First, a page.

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Gov’t to blacklist labour firms over torturePublish Date: Jan 23, 2014
Gov’t to blacklist labour firms over torture
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One of the victims (face hidden) narrating how she was treated in Kuwait where she was taken to work as a housemaid as the head of the Police Anti-Human Trafficking Unit, Moses Binoga looks on at the internal affairs ministry. PHOTO/Nicholas Oneal
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By Simon Masaba                       

Government is to deregister labour-exporting firms cited in cases of exploitation and torture by Ugandans recruited to work abroad.  
      

The head of the Police Anti-Human Trafficking Unit, Moses Binoga, disclosed that the move follows an increase in cases of human trafficking.  There are 31 firms licensed by the ministry of gender, labour and social development, according to a list released by the Police.          

However, Police sources indicate that over 100 cases have been registered to the anti-human trafficking unit over the last three months, involving some of the firms.        

Binoga was addressing the media at the ministry of Internal Affairs in Kampala with one of the latest victims of employment scams that have seen many Ugandans left at the mercy of abusive employers abroad.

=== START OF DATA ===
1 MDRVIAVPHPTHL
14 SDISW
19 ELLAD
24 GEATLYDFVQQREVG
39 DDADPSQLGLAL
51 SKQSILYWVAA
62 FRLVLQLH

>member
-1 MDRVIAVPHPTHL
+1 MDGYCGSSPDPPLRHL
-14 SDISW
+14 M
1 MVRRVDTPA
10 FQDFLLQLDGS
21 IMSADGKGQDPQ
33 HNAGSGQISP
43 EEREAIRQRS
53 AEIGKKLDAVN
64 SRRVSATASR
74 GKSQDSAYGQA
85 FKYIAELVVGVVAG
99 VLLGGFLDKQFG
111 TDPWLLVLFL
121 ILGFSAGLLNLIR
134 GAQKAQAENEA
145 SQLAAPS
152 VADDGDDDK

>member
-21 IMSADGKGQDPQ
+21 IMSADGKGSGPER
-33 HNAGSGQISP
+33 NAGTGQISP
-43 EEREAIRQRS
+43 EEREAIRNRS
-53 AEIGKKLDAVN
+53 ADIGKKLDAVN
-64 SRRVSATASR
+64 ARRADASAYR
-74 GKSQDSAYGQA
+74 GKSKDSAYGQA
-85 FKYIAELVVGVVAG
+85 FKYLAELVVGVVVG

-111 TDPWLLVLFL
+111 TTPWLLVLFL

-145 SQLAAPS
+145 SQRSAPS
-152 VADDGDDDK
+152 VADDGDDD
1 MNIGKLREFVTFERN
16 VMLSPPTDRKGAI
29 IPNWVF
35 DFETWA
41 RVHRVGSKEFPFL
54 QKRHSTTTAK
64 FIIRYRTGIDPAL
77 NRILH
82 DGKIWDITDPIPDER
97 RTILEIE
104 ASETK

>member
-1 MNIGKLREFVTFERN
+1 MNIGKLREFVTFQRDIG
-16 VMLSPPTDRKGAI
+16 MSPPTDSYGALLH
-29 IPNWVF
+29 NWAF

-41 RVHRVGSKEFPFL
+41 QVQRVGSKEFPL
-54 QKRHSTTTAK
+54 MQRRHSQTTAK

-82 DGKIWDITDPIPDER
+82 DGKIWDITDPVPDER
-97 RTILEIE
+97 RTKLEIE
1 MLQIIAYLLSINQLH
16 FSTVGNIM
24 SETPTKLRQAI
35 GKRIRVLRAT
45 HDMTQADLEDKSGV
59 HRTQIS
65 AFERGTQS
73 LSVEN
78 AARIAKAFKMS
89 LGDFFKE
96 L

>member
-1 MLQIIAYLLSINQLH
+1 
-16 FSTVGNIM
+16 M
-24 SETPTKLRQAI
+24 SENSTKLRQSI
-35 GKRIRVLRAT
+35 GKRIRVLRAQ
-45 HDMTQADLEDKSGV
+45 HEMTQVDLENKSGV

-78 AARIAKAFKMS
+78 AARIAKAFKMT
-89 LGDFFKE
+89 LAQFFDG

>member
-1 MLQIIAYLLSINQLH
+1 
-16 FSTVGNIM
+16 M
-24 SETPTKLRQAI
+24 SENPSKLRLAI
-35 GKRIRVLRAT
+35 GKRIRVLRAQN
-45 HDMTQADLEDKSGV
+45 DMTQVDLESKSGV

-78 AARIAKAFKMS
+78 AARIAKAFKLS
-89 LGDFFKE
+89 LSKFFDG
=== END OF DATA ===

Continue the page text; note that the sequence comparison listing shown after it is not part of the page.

The victim, whose names are withheld because of an ongoing probe, said she was rescued from an abusive employer in Qatar where she was employed as a maid.       

 “I was forced to work without pay. I bathed cold water during the winter and had abdominal complications,” she said.        

“When I complained about feeling sick, I was sold to another employer, who treated me the same way. I was locked in a house for one month without communication.”        

The victim said she left Uganda for Qatar with 35 others who were treated in a similar way by their respective employers.       

One of the Ugandans, she disclosed, suffered a kidney problem and could probably be dead since her condition had worsened and there was no attention given to her.        

She said that her repeated attempts to leave the job was met with resistance as the employer threatened her and claimed that they had paid a lot of money for her trip. 

Then came her breakthrough.    

Her miraculous escape came when she finally sent communication to her brother in Uganda, who sold his motorcycle (boda boda) and sent sh7m to Qatar to compensate the employer.      

'Notorious' 

  Binoga said urgent reform is needed to stop exports of Ugandans to work as maids to the Middle East.        

“Kenya and Ethiopia no longer allow their citizens to travel abroad to work as house maids. This is an issue Uganda must also revise,” he said.        

He mentioned that cases of human trafficking under the guise of recruiting foreign labour were on the rise.

 Kuwait is the most notorious country where complaints of alleged torture and exploitation of Ugandans have been reported, Binoga revealed.        

He said the victims are forced into prostitution, and are mistreated, denied medical care, food, communication back home while their travel documents are confiscated.        

 Most victims, Binoga said, are trafficked to Dubai, Qatar, Kuwait, Thailand, South Africa, Turkey, Oman, and India.        

The 2012 Police Crime Report indicates that a total of 97 Ugandan nationals were trafficked to different countries and 11 foreign nationals trafficked to Uganda.

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